Boxing Betting Guide

In a sense boxing is the oldest sport in the world, although the Marquess of Queensberry rules mark the true beginning of the modern sport we see today. They were published in 1867 but the history of people watching others fight and even betting on it goes back much further. Anyway, enough history lessons for now.

Boxing is a great sport to bet on with big fights almost every weekend of the year and lots of those televised in the UK. Boxing can be a brutal sport but at its best it is thrilling, exhilarating and great fun. Betting on it just makes it even more exciting and the bookies below all offer a great choice of markets, excellent odds and some fabulous free bets too.

Popular Boxing Betting Markets

Betting on boxing is very easy to understand and there aren’t really any catches to be aware of. Below are the best, most popular and also the simplest betting markets.

  • Bout Winner – By far and away the main bet for boxing fans, simply pick which fighter you think is going to win or if the contest will end in a draw.
  • Round Betting – If you want to back something at longer odds this is ideal: pick which fighter will win and in what round or if by points. The odds range will usually be between 2/1 (often for a points decision at lower weights) and 100/1 and higher for an outsider to score an early knockout.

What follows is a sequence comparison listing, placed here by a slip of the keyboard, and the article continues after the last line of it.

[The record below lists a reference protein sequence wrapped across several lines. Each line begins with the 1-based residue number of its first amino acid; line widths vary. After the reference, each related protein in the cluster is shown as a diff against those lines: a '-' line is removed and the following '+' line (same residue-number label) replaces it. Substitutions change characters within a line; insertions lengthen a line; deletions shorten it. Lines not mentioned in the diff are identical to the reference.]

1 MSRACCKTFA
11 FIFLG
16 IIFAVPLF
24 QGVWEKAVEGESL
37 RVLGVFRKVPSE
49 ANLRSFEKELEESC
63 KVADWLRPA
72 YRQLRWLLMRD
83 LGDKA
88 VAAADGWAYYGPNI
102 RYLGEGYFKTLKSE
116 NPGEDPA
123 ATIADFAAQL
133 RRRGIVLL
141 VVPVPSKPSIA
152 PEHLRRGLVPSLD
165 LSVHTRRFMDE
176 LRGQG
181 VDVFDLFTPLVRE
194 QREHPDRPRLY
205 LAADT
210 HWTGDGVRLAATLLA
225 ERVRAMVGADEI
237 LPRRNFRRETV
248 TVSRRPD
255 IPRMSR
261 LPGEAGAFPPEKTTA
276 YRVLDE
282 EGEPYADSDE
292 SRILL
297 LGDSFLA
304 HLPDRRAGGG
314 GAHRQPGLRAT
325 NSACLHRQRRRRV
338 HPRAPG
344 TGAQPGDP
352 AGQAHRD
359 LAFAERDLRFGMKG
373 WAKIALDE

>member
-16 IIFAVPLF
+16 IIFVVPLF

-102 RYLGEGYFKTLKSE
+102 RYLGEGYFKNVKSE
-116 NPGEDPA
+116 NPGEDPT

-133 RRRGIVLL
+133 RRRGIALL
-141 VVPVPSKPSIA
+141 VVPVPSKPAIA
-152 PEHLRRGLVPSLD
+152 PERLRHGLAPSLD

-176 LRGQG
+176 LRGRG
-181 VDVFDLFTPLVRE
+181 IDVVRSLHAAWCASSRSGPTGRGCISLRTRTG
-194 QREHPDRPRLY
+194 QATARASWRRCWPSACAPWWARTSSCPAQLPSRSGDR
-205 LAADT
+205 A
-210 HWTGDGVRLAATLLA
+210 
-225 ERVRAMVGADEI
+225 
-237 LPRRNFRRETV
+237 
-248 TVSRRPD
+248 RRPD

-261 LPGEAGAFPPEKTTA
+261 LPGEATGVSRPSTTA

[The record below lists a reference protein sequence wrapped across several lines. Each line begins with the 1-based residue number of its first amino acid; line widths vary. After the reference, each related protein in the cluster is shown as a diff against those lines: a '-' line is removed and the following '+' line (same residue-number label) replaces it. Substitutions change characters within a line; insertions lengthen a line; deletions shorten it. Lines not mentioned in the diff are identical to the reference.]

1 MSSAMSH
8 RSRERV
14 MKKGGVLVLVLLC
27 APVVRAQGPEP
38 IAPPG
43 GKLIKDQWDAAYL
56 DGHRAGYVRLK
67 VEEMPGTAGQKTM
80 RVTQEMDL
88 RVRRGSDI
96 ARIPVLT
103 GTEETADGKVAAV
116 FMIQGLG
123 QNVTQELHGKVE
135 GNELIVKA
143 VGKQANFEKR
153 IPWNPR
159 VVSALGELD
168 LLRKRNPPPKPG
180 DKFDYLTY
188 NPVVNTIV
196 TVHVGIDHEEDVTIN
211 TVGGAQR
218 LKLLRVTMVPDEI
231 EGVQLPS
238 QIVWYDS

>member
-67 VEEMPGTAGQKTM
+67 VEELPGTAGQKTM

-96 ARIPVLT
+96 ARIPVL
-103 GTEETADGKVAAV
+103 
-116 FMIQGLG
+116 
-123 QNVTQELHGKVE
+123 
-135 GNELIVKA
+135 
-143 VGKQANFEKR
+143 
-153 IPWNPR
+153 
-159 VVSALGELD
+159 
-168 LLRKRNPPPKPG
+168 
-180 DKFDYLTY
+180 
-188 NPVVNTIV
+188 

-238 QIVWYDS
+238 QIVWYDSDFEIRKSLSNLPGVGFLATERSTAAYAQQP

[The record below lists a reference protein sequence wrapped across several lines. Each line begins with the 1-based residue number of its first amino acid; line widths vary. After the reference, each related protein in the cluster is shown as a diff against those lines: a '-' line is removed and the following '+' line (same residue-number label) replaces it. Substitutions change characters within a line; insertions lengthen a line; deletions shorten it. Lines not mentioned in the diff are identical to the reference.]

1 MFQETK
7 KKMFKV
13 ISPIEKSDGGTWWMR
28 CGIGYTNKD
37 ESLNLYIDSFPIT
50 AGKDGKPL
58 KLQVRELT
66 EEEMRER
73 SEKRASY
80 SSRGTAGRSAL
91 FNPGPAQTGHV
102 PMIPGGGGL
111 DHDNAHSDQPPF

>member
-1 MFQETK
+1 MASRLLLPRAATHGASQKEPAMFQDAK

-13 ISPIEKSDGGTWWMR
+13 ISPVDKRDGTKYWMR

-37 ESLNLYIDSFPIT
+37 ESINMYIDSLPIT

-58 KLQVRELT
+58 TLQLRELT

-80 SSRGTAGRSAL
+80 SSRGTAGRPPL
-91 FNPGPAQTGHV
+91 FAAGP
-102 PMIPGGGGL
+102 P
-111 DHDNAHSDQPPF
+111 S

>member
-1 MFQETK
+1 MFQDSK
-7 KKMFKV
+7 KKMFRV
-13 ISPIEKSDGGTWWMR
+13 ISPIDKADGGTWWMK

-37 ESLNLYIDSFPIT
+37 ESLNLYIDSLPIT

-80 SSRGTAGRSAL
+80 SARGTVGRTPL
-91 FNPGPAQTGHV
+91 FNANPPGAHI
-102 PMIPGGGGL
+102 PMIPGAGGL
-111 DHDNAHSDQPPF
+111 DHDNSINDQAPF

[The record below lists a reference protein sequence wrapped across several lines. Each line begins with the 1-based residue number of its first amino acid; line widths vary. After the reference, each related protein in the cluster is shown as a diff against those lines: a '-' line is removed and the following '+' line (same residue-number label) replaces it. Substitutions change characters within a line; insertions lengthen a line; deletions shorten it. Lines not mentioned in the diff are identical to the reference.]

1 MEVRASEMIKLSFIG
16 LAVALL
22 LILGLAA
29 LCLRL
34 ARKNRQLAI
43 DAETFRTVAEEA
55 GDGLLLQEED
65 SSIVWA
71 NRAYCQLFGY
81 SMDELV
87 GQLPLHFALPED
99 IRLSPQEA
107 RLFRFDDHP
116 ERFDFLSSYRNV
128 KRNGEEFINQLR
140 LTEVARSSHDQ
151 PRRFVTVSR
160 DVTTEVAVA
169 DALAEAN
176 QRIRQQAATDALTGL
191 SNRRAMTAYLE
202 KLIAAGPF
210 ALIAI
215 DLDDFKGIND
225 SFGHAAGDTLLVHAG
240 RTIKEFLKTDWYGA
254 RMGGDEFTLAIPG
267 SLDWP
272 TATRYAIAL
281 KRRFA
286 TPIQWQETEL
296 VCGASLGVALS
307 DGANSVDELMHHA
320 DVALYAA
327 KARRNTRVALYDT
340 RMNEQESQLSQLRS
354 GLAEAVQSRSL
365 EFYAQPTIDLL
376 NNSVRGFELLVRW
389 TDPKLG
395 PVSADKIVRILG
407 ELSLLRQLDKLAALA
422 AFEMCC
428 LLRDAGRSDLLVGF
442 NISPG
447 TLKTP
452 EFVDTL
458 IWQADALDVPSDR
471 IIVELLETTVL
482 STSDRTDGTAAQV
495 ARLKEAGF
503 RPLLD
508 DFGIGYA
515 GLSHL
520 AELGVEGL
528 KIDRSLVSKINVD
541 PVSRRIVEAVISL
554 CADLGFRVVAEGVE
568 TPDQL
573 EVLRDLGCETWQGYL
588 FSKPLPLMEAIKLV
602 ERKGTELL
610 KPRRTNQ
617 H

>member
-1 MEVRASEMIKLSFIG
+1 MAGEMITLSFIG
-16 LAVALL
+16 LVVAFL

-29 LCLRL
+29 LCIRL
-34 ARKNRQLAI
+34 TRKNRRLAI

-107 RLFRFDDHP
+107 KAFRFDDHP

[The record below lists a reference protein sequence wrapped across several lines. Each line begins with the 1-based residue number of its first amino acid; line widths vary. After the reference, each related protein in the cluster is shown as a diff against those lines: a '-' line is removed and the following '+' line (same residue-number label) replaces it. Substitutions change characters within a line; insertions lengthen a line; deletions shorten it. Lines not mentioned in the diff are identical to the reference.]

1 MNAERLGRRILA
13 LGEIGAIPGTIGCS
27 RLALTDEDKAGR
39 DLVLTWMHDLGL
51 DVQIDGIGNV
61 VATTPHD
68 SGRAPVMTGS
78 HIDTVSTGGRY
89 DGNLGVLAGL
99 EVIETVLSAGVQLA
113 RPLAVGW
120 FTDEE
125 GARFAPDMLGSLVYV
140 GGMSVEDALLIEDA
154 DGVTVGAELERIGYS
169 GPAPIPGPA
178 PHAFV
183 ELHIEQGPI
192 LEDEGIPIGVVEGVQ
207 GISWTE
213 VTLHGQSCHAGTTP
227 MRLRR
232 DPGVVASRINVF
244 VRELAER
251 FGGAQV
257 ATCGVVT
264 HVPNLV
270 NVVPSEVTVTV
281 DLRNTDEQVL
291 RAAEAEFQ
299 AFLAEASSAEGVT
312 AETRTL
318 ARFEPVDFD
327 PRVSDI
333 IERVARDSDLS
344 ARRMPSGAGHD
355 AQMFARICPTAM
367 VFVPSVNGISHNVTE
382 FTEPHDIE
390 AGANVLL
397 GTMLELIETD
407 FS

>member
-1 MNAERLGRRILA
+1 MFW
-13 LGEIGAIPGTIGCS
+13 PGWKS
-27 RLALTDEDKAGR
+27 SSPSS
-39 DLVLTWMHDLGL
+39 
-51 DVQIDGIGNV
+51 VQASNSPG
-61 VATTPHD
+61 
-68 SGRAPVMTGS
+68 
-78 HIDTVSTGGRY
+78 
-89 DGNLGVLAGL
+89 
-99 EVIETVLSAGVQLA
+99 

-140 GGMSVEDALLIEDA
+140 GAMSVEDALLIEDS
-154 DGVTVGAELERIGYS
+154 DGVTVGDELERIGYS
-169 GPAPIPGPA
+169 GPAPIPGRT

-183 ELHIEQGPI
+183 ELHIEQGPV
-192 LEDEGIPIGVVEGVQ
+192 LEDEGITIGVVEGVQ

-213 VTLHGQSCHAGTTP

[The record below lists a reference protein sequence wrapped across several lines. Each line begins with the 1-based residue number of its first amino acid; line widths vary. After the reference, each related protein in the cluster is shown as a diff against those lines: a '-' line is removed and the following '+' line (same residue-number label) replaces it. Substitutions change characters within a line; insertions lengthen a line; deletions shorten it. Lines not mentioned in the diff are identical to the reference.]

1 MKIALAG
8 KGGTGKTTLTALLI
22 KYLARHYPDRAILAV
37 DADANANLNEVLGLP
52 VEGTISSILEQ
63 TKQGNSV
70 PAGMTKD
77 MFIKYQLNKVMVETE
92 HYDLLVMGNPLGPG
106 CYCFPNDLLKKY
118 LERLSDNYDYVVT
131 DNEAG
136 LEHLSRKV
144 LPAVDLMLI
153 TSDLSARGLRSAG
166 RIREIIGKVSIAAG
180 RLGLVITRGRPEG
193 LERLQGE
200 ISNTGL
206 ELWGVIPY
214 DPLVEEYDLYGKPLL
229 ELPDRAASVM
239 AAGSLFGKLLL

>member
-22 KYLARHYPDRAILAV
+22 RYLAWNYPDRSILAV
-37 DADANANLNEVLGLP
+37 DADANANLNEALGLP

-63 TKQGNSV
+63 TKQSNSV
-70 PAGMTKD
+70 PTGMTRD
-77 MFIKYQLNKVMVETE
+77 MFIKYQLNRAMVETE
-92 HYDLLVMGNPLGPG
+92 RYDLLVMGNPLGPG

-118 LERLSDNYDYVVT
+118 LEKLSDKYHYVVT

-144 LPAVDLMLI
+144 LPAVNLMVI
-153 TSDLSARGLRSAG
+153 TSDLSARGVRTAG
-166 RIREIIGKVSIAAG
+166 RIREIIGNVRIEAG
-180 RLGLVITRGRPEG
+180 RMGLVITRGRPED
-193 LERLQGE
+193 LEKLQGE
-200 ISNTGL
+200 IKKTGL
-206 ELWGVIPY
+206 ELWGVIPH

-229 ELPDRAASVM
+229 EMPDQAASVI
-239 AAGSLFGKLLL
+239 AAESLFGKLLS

• Round Group Betting – Similar to above but rather than naming an exact round you can choose from a number of groups, for example Billy Buster to win in rounds one to four, or either fighter to win in rounds seven to 12. Various groups are often available, some to include six rounds or more and some to include just three rounds, often with options to back a named fighter or both.
  • Method Of Victory – Here you pick which fighter will win and how they will do so, with knockout, technical knockout and disqualification one option, decision or technical decision another (both these first two for either fighter) and draw or technical draw the last of the five possible outcomes.

Major Tournaments

Boxing at the top level doesn’t really have tournaments or competitions but is divided primarily by weight and then by sanctioning body. Each weight and body has a belt and these are the biggest prizes in the sport. There are 17 major weight classes, starting at 105lb strawweight, through flyweights, featherweight (where Naseem Hamed was once so dangerous), middleweight (Chris Eubank, Marvin Hagler), cruiserweight (where David Haye was unbeaten) and then heavyweight at 200lb and heavier.

The main sanctioning bodies, and therefore belts, are the WBC (World Boxing Council), WBA (World Boxing Association), IBF (International Boxing Federation) and WBO (World Boxing Organisation). Many regard the WBC as the most respected body and the WBO as the least and to confuse matters further the respected boxing magazine The Ring started awarding belts again in 2002.

Other big fights may be contested for European or British belts, whilst the Olympics are also the highlight of amateur boxing.